Dem 51
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GOP 49
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Rick Scott Is Trying Again

Sen. Rick Scott (R-FL) is a very ambitious fellow, even in a body noted for ambitious guys and gals. He wants to be president, but when he unveiled his platform, which included ending Social Security and Medicare in 5 years unless Congress explicitly renewed them, he got hooted down. So he set his sights lower: Senate Republican Leader. In 2022, he ran and was crushed by now-Senate Minority Leader Mitch McConnell (R-KY). Undaunted, he is trying again for the top position within the Senate Republican caucus.

His goal might be in reach, except for a couple of minor details. First, he is probably the most hated senator not named Ted Cruz in either party. His Republican colleagues, in particular, despise him as he is not a team player at all. Second, there is the John problem. Two other Republicans are vying for McConnell's job in the next Congress, Sens. John Thune (R-SD) and John Cornyn (R-TX). Both are well-liked in the caucus and both have been in the leadership before and don't want to upset the applecart. Third, Scott is far more conservative than the average Republican senator. The combination of being an arrogant, unlikable person and being ideologically out of step with the Senate Republican caucus is probably not a winning combo.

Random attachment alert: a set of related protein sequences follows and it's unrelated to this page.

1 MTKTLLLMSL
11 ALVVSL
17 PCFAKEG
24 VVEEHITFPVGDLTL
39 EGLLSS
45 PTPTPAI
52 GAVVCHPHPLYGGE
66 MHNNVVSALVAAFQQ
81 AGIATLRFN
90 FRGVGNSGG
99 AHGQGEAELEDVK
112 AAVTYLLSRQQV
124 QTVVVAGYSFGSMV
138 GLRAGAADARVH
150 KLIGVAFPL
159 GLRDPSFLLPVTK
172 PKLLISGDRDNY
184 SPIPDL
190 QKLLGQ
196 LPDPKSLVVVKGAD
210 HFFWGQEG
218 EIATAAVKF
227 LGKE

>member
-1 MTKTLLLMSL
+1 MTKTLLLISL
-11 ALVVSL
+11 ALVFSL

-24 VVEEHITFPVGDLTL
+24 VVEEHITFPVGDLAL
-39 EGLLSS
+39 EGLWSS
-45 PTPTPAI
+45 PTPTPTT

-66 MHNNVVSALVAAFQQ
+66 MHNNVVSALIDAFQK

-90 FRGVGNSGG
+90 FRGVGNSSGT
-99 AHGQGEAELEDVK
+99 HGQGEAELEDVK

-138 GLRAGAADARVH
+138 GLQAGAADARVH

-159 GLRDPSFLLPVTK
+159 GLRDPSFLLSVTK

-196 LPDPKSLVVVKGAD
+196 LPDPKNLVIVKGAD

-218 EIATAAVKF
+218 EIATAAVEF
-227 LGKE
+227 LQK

Oh, and Scott is against compromise with the Democrats. Unless the Republicans get 60 seats or get 51 and decide to abolish the filibuster, that is a formula for getting nothing done. While House Republicans take great pride in getting nothing done, senators aren't like that. They actually do want to legislate and don't like holding the country for ransom. Scott wrote a letter to his colleagues in which he said: "Republicans all across America want the Republicans they elected to the U.S. Senate to stop caving in to Democrat demands. This is not an unreasonable request or expectation." In other words, it's our way or the highway.

Scott is by far the Trumpiest candidate for party leader, but will Trump endorse him? It's a tricky question. It might not move the needle because senators are a lot smarter than the average Trump supporter and are much better at weighing their options. Also, if Trump endorses Scott and one of the Johns wins, that will certainly lead to a rocky relationship with the new leader. Trump might not want to risk that.

Although Scott is already focused on the leadership election, it is a tad premature. First he has to be reelected to the Senate in November. While he is the favorite, it is not a done deal and in a blue wave in Florida, caused by an abortion initiative on the ballot, Debbie Mucarsel-Powell could conceivably beat him. In any event, a very narrow win in his own election is going to make his Senate colleagues think carefully about whether he has the right stuff. (V)

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